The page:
Expected Cost: $50 - $90 / sq ft.

Cost Factor #2: Shape of Roof


A square roof with little minimal pitch (nearly flat) will always be the lowest cost option, as it is the least labor intensive to build.

Pro tip: any patio roof should have a slope of .0.25” per foot for proper drainage.

That said, a ‘flat’ roof isn’t going to be the ideal design style for most, nor may it be the most practical. In some cases you may want a gable roof to look nice.  Or the roofline of your house may not be one straight, same height line; you might have nooks in the eave line or multiple eave heights coming together in a corner. These types of areas require time consuming work to make sure they are done properly and will escalate the cost very quickly.

Cost adjustment: Budget 20% more for a gable roof and/or 20% more for a roofline that is not the same height and straight.  

Cost Factor #3: Structural Building Requirements


Just like there’s more than one way to skin a cat, and there’s more than one way to build a patio cover (or any structure).

The local building requirements of the structure will be different from location to location and so will the construction method.  In a high wind zone area such as South Florida the structure will need to be built to accommodate hurricane force winds which will necessitate stronger connections.  In an area with high snowfall such as the mountain of Colorado, the structure will need to be built to sustain the weight of sitting now.

Cost adjustment: Areas with minimal snow and wind will have the lowest cost (deserts and subtropical climates not on the cost). Other areas may necessitate an increase of up to 40%.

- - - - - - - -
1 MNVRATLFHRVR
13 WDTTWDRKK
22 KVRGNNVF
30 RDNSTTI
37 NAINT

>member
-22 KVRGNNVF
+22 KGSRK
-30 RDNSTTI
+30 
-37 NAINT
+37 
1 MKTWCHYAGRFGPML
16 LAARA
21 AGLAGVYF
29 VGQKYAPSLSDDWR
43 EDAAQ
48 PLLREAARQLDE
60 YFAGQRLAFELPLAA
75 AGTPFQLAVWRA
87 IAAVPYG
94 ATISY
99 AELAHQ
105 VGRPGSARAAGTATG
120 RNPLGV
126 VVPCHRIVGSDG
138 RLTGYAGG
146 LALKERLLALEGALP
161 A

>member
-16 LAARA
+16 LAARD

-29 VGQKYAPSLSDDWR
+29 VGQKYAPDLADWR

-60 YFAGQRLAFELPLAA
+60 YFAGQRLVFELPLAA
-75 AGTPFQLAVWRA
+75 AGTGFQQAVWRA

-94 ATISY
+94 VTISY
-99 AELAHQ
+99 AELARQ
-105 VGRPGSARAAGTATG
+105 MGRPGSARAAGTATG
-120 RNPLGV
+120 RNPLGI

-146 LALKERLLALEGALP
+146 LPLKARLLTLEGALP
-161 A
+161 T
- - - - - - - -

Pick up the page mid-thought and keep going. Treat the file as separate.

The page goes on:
Cost Factor #4: Foundation Requirements


Any permanent Covered Patio will require a suitable foundation. In some cases an existing wooden deck or concrete foundation will meet the requirements and there is no further work to be done.

Here’s a few rules of thumbs to help you determine if you should budget for foundation work:

  • Typical paver patios are not a suitable foundation.
  • Smaller patio covers of less than 200 sq ft and 8’ tall can generally use an existing 4” slab or wooden deck.
  • If your patio cover is going to be over 12’ tall, you should expect to need footers.

Cost adjustment: If foundation work is required expect prices to range from $12 - $30 / sq ft of covered patio area with a minimum starting price of $2,000. On the lower side of that range you would get isolated footers at each upright without tear out of current flooring materials. If you have pavers that would need to be pulled up and then put back down you would be on the higher side ($30+)

Final Thoughts


If you plan to move forward with your Covered Patio Project, you must draw out a schematic of your planned covered patio - even simply by hand helps a ton. This ensures everyone is bidding to the same spec.

Also, get quotes from price competitive contractors. This will surely have a huge impact on the price you pay. Naturally, most homeowners look toward the contractors on the top of Google, however they are usually not price competitive. Instead look to a network where contractors compete for your business (we recommend HomeAdvisor).

Kenneth Wilson
October 21, 2021
Cost Guides, Yard & Garden

Kenneth Wilson

Retired contractor. Currently residing in Southwest Florida. Now in semi-retirement, I write and manage this blog focused on helping home owners make savvy decisions when it comes to finding contractors and getting their projects done.